• Networking – Similarly to business development, networking with others in the sector (and adjacent sectors) is vitally important and having an effective and varied network of colleagues and contacts can be a hugely valuable asset. At least some of the value added by a commercial lawyer is the number of accountants they know.  An employee that isn’t attending the office is unlikely to be attending networking events.

Legal position on bringing staff back to office

As we have previously discussed, a City law firm has offered staff a choice: Work from home permanently but sacrifice 20% of their salaries or maintain their current salary and attend the office at least 3 days a week. Is this approach lawful?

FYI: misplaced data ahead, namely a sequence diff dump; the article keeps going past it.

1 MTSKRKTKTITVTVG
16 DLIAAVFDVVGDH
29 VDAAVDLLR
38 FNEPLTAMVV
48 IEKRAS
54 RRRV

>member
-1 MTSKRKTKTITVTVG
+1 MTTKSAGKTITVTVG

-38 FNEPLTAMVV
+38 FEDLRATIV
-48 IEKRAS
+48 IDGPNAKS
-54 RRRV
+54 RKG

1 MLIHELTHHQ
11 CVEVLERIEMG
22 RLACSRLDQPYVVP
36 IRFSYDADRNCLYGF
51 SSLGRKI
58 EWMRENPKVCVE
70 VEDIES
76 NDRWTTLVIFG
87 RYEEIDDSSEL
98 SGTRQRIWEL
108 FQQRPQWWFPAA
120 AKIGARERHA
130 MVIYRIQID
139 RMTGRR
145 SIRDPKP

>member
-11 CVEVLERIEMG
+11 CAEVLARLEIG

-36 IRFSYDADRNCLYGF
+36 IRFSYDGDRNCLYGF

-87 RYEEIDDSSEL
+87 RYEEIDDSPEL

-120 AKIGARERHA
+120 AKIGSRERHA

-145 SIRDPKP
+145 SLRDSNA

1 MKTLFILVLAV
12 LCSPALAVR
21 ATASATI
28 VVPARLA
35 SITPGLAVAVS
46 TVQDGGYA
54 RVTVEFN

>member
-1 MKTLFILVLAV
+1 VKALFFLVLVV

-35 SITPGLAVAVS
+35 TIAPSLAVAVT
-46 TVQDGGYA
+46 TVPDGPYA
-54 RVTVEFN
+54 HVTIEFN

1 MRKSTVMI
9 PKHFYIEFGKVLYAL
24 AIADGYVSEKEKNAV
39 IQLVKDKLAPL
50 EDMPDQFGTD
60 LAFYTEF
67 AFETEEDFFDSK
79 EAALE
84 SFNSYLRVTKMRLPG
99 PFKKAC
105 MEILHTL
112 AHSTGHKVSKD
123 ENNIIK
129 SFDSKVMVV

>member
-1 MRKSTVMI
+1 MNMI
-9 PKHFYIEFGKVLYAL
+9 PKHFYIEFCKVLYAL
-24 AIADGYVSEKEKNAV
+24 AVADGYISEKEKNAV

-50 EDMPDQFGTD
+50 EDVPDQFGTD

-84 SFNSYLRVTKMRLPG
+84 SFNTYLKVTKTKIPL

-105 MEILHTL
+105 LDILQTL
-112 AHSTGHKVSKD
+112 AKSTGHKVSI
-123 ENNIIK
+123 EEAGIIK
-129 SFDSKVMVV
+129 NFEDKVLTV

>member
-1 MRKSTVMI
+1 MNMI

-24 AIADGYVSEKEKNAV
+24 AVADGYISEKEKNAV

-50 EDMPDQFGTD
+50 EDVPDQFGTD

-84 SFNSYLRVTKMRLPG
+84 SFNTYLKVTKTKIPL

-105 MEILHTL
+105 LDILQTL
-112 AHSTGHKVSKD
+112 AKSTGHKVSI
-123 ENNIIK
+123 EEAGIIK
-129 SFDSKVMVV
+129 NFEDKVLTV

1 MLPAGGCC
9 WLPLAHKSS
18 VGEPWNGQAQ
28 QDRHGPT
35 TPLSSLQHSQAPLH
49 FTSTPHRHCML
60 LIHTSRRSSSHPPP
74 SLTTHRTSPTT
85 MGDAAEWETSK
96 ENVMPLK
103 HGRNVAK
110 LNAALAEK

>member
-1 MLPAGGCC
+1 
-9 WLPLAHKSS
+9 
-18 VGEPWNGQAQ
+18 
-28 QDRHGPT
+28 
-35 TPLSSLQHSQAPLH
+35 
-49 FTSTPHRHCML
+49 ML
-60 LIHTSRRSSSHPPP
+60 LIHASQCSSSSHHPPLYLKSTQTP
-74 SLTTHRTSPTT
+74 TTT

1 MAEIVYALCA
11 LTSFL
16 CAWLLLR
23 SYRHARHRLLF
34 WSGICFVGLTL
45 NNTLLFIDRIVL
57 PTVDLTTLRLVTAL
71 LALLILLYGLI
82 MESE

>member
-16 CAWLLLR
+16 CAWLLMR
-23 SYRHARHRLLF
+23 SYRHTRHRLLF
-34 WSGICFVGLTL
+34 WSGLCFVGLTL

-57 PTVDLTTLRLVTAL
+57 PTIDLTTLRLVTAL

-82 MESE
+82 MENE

An employment contract can always be amended by consent. If the employer and employee both agree to change the terms of employment, then the contract can be changed (subject to the usual rules of amending contracts – such as the need for valuable consideration). It is even possible, in some circumstances, for employment contracts to be amended by consent simply through the conduct of the parties, without a formal written deed of amendment or a new employment contract.

The question of whether staff can be brought back to the office should always begin with what the employment contract says, followed by a consideration of whether that contract has been amended by the agreement of the parties (whether or not that amendment was in writing). Assuming that the contract of an office based worker has not been amended to make home working permanent, then the presumption must be that the employer is entitled to require staff to return, and can agree to place conditions (such as the salary sacrifice mentioned above) on any agreement to make home working the norm.